A Sitting Senator Will Testify Against A Presidential Nominee For The First Time In History
Corey Booker Is ‘Breaking A Pretty Long Senate Tradition’
Attorney General Designate Jeff Sessions’ confirmation hearings before the Senate Judiciary Committee, which begin Tuesday at 9:30 EST, promise to make history. For the first time in the 228 years that the United States Senate has been in session, a sitting Senator will testify against another sitting senator nominated for a cabinet post. Senator Cory Booker (D-NJ) has called Sessions’ nomination “concerning in a number of ways”, chief among them what Booker perceives to be a checkered history on voting rights.
The Judiciary Committee — which failed to confirm Sessions for a federal judgeship in 1986 — is expected to hear testimony over the course of at least two days. Chaired by Charles Grassley (R-IA) and with Diane Feinstein (D-CA) as ranking member, it includes Republicans Orrin Hatch (UT), Lindsey Graham (SC), John Cornyn (TX), Michael Lee (UT), Ted Cruz (TX), Jeff Flake (AZ), Mike Crapo (ID) and John Kennedy (LA). The Minority is made up of Democrats Patrick Leahy (VT), Dick Durbin (IL), Sheldon Whitehouse (RI), Amy Klobuchar (MN), Al Franken (MN), Christopher Coons (DE), Richard Blumenthal (CT) and Mazie Hirono (HI).
“I’m breaking a pretty long Senate tradition. We’ve seen Jeff Sessions — that’s Senator Jeff Sessions — consistently voting against or speaking out against key ideals of the Voting Rights Act, taking measures to try to block criminal justice reform.”
NBC News also notes:
Booker’s office said Monday that the Senate historian had been unable to find any previous instance of a sitting senator testifying against a fellow sitting senator nominated for a Cabinet position.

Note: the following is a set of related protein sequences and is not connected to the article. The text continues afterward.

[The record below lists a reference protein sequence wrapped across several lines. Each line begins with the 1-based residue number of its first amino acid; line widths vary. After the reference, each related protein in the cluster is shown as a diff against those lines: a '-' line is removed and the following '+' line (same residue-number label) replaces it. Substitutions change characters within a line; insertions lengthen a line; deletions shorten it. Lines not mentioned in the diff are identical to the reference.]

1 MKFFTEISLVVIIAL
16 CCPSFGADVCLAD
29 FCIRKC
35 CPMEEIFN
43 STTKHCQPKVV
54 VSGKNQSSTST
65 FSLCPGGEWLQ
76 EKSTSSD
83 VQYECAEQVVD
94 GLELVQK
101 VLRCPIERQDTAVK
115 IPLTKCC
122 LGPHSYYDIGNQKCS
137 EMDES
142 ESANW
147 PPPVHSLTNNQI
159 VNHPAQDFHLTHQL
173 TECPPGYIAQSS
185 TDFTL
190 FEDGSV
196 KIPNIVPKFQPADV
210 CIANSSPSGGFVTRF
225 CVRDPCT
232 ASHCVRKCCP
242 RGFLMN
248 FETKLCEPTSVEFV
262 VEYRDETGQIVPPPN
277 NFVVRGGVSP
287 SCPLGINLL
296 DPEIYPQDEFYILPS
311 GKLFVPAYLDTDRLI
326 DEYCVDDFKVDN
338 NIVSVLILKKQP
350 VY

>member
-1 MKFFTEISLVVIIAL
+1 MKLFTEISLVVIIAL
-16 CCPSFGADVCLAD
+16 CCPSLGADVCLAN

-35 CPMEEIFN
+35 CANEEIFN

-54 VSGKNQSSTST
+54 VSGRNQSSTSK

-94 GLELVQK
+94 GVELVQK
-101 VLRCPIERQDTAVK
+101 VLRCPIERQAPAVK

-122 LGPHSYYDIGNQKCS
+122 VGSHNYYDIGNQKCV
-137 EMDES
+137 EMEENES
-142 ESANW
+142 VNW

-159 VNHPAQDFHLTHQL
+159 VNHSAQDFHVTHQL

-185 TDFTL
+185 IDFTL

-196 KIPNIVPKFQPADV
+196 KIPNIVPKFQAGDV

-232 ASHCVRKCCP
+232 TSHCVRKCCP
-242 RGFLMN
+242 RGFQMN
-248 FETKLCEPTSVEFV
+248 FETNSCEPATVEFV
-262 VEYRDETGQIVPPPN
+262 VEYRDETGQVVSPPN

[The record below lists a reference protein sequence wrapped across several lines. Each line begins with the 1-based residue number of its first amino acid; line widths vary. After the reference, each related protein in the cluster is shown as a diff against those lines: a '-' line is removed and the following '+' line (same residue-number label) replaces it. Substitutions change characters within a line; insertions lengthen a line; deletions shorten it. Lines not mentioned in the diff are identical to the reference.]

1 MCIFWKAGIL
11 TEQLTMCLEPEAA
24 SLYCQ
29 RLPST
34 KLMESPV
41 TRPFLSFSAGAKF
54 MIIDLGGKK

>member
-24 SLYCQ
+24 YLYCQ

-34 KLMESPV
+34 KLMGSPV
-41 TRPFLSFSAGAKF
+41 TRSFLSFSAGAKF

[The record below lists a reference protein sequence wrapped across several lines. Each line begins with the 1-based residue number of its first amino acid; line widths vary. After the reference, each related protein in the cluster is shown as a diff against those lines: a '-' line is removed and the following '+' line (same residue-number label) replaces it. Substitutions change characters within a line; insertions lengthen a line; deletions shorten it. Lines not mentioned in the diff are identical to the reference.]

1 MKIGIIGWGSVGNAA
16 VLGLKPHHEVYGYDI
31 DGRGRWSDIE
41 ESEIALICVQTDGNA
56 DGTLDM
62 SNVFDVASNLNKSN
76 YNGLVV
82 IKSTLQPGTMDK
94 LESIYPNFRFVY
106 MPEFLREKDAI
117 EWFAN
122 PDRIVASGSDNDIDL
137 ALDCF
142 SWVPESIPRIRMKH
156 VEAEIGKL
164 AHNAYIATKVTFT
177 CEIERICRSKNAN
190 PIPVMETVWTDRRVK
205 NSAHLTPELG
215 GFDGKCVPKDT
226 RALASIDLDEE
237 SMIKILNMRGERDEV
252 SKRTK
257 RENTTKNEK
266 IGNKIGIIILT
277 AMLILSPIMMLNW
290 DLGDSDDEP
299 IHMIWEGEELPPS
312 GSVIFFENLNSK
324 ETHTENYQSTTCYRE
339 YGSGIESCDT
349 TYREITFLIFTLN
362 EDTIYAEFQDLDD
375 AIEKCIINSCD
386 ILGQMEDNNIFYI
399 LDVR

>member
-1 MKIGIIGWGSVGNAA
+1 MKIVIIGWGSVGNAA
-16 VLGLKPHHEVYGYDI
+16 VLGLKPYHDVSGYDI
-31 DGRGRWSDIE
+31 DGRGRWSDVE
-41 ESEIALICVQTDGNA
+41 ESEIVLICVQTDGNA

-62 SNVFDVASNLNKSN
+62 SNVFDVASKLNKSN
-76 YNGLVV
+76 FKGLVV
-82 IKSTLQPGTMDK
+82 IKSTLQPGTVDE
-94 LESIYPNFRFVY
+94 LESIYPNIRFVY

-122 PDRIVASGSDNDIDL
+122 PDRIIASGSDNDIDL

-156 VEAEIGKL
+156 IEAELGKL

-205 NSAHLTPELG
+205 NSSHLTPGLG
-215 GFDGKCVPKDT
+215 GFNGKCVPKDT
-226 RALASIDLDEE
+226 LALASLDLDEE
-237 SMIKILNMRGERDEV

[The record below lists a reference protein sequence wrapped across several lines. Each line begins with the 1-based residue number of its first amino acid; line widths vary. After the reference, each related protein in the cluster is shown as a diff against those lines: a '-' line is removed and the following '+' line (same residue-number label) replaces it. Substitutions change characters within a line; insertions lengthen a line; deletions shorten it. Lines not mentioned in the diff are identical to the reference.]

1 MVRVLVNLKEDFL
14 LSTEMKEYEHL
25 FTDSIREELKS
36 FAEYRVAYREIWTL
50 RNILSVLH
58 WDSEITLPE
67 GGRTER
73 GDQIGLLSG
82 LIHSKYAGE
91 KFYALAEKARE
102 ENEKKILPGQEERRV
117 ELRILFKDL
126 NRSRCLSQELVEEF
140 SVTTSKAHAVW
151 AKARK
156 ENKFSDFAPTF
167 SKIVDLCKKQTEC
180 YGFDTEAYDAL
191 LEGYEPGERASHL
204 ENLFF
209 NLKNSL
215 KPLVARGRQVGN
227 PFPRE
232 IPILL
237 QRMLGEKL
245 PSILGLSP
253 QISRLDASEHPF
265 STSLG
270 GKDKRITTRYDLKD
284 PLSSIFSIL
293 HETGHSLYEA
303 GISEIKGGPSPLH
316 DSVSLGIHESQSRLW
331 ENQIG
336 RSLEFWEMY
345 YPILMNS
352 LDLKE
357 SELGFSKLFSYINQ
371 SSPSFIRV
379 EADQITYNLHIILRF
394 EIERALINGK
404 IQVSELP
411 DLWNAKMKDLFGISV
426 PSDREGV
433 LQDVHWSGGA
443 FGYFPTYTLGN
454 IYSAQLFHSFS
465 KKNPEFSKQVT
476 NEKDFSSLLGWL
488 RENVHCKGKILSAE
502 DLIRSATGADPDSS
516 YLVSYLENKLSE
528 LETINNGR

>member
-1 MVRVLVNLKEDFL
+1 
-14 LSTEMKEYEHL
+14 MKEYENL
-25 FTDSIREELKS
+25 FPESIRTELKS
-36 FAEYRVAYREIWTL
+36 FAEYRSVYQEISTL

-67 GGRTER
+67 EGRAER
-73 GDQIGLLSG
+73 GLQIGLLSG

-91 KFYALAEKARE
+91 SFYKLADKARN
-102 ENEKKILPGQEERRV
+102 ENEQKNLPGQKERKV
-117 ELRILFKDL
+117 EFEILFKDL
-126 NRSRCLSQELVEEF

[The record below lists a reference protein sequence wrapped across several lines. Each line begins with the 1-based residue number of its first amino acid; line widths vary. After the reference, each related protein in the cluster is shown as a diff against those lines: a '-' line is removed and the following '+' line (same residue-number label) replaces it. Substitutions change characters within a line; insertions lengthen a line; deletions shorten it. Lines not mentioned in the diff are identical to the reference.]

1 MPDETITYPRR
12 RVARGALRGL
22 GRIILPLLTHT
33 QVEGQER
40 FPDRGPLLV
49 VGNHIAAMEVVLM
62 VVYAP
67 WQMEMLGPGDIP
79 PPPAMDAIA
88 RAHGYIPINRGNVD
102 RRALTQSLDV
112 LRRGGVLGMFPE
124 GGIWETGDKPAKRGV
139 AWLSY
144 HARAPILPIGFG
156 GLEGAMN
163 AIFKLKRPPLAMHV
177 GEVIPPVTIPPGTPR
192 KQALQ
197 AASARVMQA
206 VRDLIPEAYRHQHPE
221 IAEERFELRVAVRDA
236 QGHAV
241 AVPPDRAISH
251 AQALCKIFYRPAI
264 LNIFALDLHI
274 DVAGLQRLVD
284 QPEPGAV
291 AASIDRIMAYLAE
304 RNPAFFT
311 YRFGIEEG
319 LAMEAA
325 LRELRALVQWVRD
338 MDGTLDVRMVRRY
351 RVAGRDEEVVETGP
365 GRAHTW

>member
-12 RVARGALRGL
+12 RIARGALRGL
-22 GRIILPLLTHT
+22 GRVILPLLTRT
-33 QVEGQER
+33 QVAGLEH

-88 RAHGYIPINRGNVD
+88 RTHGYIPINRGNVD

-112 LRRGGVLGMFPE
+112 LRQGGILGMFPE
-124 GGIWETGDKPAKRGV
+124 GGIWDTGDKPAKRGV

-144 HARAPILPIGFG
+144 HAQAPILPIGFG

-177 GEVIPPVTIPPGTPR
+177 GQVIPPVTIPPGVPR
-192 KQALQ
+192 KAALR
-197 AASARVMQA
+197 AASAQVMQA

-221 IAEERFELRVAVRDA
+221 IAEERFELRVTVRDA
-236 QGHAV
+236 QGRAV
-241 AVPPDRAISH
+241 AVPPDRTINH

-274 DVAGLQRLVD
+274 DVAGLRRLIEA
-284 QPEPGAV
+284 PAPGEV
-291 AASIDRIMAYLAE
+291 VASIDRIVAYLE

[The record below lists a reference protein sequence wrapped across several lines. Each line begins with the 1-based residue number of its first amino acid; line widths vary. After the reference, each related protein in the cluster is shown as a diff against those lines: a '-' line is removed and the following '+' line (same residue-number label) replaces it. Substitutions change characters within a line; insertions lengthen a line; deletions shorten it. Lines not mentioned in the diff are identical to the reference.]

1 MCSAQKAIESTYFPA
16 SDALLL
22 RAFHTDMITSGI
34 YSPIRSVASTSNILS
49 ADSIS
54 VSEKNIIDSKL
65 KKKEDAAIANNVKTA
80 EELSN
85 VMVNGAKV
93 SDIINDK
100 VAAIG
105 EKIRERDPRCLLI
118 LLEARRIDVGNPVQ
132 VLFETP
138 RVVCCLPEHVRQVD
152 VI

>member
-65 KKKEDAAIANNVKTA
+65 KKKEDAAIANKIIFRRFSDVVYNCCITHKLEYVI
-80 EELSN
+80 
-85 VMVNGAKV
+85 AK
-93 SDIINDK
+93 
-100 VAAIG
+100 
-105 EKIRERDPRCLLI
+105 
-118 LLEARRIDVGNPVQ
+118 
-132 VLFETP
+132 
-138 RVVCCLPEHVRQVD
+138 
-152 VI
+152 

RELATED: Fox News Dismisses Racist Comment By Sessions As ‘Joke’
Along with Booker, Representatives John Lewis (D-AL) and Cedric Richmond (D-LA) will also be testifying in the hearing. Like Booker, their primary objections stem from Sessions’ past stances on civil and voting rights. Politico points out:
Sessions, a 20-year veteran of the Senate who holds solidly conservative views on a litany of legal issues he would oversee at the Justice Department, has come under fire for racially charged comments he allegedly made decades ago. Those remarks helped derail Sessions’ nomination to the federal bench in 1986 before the Senate Judiciary Committee — the same panel he’ll appear in front of this week for his attorney general nomination.
But Democrats and outside groups fighting Sessions’ nomination are trying to broaden their case against the genial Alabama Republican beyond his reported comments and to his views on civil rights, voting issues, immigration and other hot-button topics. And Democratic senators who sit on the powerful Judiciary Committee have said they won’t go easy on Sessions during their questioning on Tuesday.
Booker is often mentioned among the most likely Democratic candidates for President in 2020. A high profile stance like this will likely only add to the speculation. Since the 2016 election, Booker has had a strong social media presence, often in strict opposition to the Trump transition. It also opens him up to further accusations of “grandstanding” from the right. Though with a standard bearer who feels the need to attack all critics at any time on twitter, it would be a hard argument to make.
Watch Senator Booker Discuss His Plans To Oppose Senator Sessions Here:
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